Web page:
I’ve chatted about budgeting training dollars each year – for coursework, travel and ammunition. Quality coursework costs money – simple as that. If you have to travel to take it, that also costs money. It also costs time . . . something, frankly, that is typically a little tight for me. A 3-day course in Indiana with two of those days being on a weekend – I can do that. A 5-day course, plus travel, in Arizona gets much more difficult to accomplish. That was another reason for the choice of the Indiana 150 course. A reasonable summary of the course costs would be . . .
· Course Cost - $850
· Lodging – 4 nights total with some meals included - $650
· Misc travel expenses - $100
· Gas – 800 miles R/T – 42 gal - ~$2.50/gal - $105
· Ammo – 1,000 rounds - $220 (we used approximately 700 rounds)
· Total course cost . . . $1,925
Now . . . before your heart stops and you gasp at the price . . . just a quick reality check. Let me say this slow one more time . . . GOOD COURSEWORK COSTS REAL MONEY . . . period . . . get over it.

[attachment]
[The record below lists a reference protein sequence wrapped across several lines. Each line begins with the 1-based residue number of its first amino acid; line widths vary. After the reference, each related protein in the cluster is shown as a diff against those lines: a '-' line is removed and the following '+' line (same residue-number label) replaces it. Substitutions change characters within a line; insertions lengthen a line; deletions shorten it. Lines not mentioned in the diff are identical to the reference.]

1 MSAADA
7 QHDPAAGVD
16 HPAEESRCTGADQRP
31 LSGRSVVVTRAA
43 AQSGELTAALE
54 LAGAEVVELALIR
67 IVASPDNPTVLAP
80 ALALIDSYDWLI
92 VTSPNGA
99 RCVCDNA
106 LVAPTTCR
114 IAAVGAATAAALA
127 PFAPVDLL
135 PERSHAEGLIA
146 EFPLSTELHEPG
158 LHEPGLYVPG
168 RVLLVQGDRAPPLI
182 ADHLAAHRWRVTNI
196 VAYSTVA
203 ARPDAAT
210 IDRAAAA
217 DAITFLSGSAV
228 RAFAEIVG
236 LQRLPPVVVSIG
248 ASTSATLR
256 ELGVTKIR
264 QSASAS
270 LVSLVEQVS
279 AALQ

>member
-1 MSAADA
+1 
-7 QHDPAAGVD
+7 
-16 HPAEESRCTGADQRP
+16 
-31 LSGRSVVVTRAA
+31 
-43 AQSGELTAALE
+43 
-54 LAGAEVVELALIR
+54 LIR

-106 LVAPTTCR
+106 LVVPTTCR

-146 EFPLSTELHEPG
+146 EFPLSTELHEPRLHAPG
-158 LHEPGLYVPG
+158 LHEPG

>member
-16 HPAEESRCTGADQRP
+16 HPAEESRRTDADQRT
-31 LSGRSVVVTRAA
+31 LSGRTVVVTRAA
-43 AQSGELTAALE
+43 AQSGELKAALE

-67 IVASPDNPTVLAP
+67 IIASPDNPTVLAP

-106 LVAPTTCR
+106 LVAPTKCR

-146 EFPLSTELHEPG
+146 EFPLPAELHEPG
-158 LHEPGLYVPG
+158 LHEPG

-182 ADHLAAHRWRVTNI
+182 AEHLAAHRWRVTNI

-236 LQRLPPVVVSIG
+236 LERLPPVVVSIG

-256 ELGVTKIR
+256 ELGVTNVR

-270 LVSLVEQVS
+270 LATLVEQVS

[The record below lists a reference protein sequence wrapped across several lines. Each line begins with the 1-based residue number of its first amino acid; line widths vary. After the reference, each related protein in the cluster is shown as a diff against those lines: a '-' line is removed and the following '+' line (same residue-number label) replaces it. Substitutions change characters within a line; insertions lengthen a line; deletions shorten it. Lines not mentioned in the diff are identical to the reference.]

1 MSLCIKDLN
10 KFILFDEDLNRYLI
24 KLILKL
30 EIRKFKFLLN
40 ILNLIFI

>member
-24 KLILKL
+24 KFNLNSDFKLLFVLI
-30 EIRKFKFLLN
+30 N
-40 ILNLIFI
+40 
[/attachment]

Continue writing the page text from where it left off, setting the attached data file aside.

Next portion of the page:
Gunsite is one of “those” destinations that is simply a “have to” in my book, and this was the most cost effective way I could find to accomplish this particular goal. If you live in the Midwest I would urge you to consider it.
There are also many “preconceptions” on what a course will be like, what they will teach, how they will teach . . . and I am no exception to this particular phenomenon. I read all the reviews I could (most were years old), I’ve read most if not all of Col Cooper’s writings, watched many of the interviews of him on youtube . . . I tried to do my homework. I came away with a few things I thought I “knew” . . . the “Modern Technique” would focus on the Weaver Stance, emphasize the 80/20 push pull grip and all the instructors would be shooting (and pushing) the .45cal 1911. Yep, I just knew this is how it would be. (reality proved to be much different). Bottom line, I’d never taken any formal instruction in the “Modern Technique” and saw this as a way to fix that particular problem.